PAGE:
With all Korach's influence, wealth and following, how many of his objectives did he achieve? Dasan and Aviram, his right-hand men, who did not seek the Kehunah Gedolah, were swallowed-up alive, the two hundred and fifty men, who did, were burned, whilst Korach the instigator, suffered both deaths. Moshe Rabeinu remained the leader of K'lal Yisrael, Aharon, the Kohen Gadol, Elitzafan ben Uzi'el, the Prince of K'has and the Tribe of Levi retained the priesthood. In short, not only did Korach and his band of followers gain nothing, they lost everything that they already had. To this day, he and his men announce daily from Gehinom 'Moshe is true, his Torah is true and we are impostors!' (Bava Basra, 74a).

To cite a Mashal from the Medrash - 'The camel decided that it wanted horns. Not only was its request not granted; its hump was taken away from it as well!'

*

And as for Moshe, he emerged from the fracas more established than ever. His masterly handling of the situation, coupled with his typical humility throughout must have had the effect of increasing his prestige among the people, and marking him as one of the greatest men who ever lived - if not the greatest!

* * *

Dasan & Aviram

The exception to the list of objectives that we cited earlier was Dasan & Aviram. Their in-volvement with Korach was not based on any particular objective. From the time they entered the scene, at the end of Parshas Sh'mos, when they confronted Moshe and Aharon, as they left Par'oh's palace, they took every opportunity to embarrass Moshe, and to flaunt his lead-ership.

After Moshe killed the Egyptian (in defense of none other than Dasan himself) after they left Egypt - they were the ones to inform Par'oh that Yisrael had fled and who left over from the Manna after the episode of the Spies, they announced that they would appoint a new leader and return to Egypt. They were evil men, troublemakers who joined up with Korach for no reason other than Machlokes and rebelion was part of their psyche.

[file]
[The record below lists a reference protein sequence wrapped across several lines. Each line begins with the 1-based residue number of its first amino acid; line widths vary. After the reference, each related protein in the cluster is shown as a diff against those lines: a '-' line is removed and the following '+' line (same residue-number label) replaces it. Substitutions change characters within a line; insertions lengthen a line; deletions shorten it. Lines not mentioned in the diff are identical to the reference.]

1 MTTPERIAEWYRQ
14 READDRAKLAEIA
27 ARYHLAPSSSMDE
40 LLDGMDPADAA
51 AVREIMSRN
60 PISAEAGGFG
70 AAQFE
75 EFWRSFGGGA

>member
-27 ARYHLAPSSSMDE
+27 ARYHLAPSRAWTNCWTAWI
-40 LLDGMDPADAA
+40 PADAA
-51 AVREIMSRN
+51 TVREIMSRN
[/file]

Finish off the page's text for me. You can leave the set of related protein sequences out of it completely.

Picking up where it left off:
No wonder the Medrash describes them as 'sages to do evil', and writes about them that 'Any wicked act that one can ascribe to them, one should'.

* * *

The Matnos Kehunah

In their capacity as G-d's chosen tribe, the Kohanim served regularly in the Beis ha'Mikdash, to which purpose they were ultimately divided into twenty-four groups which served on a weekly rota system, although all groups served on Yom-Tov.

In exchange for their services, and because their special obligations precluded them from receiving a portion in Eretz Yisrael alongside the other tribes, they were allotted the following twenty-four gifts, which were divided into three groups.

*

Bear in mind that most of the above was not relevant to the era of the Mishkan, seeing as the sum total of Kohanim was only three, and that no crops grew in the desert.